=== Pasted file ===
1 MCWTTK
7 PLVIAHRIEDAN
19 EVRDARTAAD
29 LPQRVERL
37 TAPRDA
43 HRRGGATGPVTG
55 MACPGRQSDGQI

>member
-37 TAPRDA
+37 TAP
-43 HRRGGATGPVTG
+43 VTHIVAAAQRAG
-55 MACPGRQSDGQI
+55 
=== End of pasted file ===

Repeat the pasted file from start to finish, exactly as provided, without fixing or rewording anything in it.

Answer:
1 MCWTTK
7 PLVIAHRIEDAN
19 EVRDARTAAD
29 LPQRVERL
37 TAPRDA
43 HRRGGATGPVTG
55 MACPGRQSDGQI

>member
-37 TAPRDA
+37 TAP
-43 HRRGGATGPVTG
+43 VTHIVAAAQRAG
-55 MACPGRQSDGQI
+55 